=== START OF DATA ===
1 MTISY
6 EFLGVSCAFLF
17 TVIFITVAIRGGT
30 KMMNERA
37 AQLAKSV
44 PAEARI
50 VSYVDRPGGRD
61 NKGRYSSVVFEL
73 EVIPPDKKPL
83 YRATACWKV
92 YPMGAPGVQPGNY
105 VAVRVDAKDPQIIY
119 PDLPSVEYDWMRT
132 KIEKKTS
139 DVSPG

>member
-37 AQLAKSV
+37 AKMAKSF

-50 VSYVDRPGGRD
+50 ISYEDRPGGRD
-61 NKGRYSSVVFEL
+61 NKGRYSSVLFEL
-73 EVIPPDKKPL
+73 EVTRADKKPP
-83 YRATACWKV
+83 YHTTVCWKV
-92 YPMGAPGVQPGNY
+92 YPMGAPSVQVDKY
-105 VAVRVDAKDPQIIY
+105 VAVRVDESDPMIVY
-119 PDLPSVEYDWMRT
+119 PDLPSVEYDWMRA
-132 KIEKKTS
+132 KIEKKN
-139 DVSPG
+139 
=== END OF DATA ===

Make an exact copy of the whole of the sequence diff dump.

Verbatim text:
1 MTISY
6 EFLGVSCAFLF
17 TVIFITVAIRGGT
30 KMMNERA
37 AQLAKSV
44 PAEARI
50 VSYVDRPGGRD
61 NKGRYSSVVFEL
73 EVIPPDKKPL
83 YRATACWKV
92 YPMGAPGVQPGNY
105 VAVRVDAKDPQIIY
119 PDLPSVEYDWMRT
132 KIEKKTS
139 DVSPG

>member
-37 AQLAKSV
+37 AKMAKSF

-50 VSYVDRPGGRD
+50 ISYEDRPGGRD
-61 NKGRYSSVVFEL
+61 NKGRYSSVLFEL
-73 EVIPPDKKPL
+73 EVTRADKKPP
-83 YRATACWKV
+83 YHTTVCWKV
-92 YPMGAPGVQPGNY
+92 YPMGAPSVQVDKY
-105 VAVRVDAKDPQIIY
+105 VAVRVDESDPMIVY
-119 PDLPSVEYDWMRT
+119 PDLPSVEYDWMRA
-132 KIEKKTS
+132 KIEKKN
-139 DVSPG
+139 